Regulations, ordinances, restrictions, protective covenants and moratoriums on building don’t happen in small Maine towns.
Development is not throttled, controlled and is encouraged. Sprawl is not a worry unless in more populated townships near the New Hampshire state line. Folks step up, pitch in when you live in a small Maine town. Have to, only so many players to keep it from deorganizing, surrending to total county or state control.
And the tidy little Maine township usually six long by six wide miles in Northern counties in Vacationland don’t have other things too. You don’t find stop lights. Controlling traffic. What traffic? The town office is not open every day because the 136 people don’t need nor can afford to have the municipal facilities that accessible.
And the small burg, village, plantation, town now shares a postal zip code. Merged with another five digits after the local postmaster who had the mail boxes in his home dies. And the town manager in this tiny Maine town, plantation may have another job. Because his title of town manager in a muncipality does not provide a 401K retirement or health care plan.
No keys to a town owned and registered car or pickup sitting in his driveway either.
The small Maine town or plantation’s property taxes from a handful of structures, vacant woodland and a few open farms. Or maybe some waterfront property tax payers paying a little more of a premium on a river, pond or Maine lake if they are lucky enough to have them in this little township.
And other “departments” like the animal control officer to help me get rid of these beavers who keep creating industriously constructed dams that are flooding my back field road and causing wash outs. Well he also serves on the volunteer fire department.
On the planning board too in case a land subdivision happens to come knocking on the town office door.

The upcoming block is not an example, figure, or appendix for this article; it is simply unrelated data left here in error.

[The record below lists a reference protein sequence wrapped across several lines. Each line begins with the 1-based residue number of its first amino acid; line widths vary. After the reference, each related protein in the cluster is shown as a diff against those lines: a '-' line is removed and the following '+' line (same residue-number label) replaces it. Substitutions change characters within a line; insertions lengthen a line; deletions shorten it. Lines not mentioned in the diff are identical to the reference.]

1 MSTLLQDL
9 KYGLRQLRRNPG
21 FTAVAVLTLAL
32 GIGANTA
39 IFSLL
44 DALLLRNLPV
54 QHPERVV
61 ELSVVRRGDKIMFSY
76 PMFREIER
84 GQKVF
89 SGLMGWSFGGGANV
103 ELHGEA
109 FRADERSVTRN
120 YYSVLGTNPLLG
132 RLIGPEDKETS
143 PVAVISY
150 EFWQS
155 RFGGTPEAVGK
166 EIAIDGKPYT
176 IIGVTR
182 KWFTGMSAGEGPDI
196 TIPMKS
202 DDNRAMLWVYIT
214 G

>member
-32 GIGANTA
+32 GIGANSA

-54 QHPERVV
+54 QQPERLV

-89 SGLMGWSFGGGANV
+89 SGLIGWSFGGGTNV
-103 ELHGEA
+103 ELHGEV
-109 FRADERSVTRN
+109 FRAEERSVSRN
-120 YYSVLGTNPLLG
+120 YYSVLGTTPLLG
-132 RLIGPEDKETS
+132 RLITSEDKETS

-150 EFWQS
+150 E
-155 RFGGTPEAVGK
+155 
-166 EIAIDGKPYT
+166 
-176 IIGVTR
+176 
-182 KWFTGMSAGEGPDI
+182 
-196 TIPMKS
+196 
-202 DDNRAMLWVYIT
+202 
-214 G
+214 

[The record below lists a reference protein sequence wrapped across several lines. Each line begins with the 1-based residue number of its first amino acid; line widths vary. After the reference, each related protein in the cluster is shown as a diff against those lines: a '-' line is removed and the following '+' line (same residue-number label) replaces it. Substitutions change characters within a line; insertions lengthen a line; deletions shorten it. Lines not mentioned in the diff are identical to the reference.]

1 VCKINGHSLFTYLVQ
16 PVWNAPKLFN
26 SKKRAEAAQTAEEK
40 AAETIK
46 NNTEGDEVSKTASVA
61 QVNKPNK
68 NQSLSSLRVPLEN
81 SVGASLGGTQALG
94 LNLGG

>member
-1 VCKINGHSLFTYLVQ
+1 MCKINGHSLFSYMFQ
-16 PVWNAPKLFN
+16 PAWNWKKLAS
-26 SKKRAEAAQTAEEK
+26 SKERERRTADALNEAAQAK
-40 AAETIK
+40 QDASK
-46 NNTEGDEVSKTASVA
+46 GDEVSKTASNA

Only so many solidiers, cooks in the kitchens so to speak to fill the muncipal voting ballot, to run for office positions.
In Maine making a property, acreage in to more than two parcels in a five year period means wait for the chop clock to stop to create another parcel. Or ring up a Maine land surveyor to lay out the mylar subdivision plan for the signatures of town officials. But in accordance to Maine state subdivision laws at the time. And with consideration to Maine shoreland zoning regulations to protect natural resources.
The phone rings and the town manager, usually a one man or woman operation has taken the time to call. To remind you the car and pickup registration and on the snowsled trailer are running out next week. To let you know the new registrations are all typed out, ready when you are. And the amount.
Often, on the way home from work, a visit to the town manager’s home along the way happens.
For after hours sign here, need a check for blah blah amount. Or to pick up a Saturday morning hunting, fishing license.
The town manager and other elected officials in a small town are close knit, with a fierce love of the area. But rallying against forces in Augusta threatening to close the doors with not local but state regulation layers piled on life threatening high. They take care of their own Maine neighbors on a local level.
The Maine small town office, an old school house left vacant after merger with six other townships sometimes is full of food smells too.
Trips to a central USDA distribution center of surplus food means boxes are now being filled. Readied just in time for Thanksgiving for local Mainers on a low fixed income. Distributed to the elderly after this Sunday’s church service in the one and only house of worship.
Local town block grants for a septic system replacement with a small contribution from the low income home owner are carefully administered by the town manager and selectmen in a small Maine town. Where many hats are worn and like musical chairs, local taxpayers take their turn to contribute, serve. To make the small Maine town have the special community flavor that it does.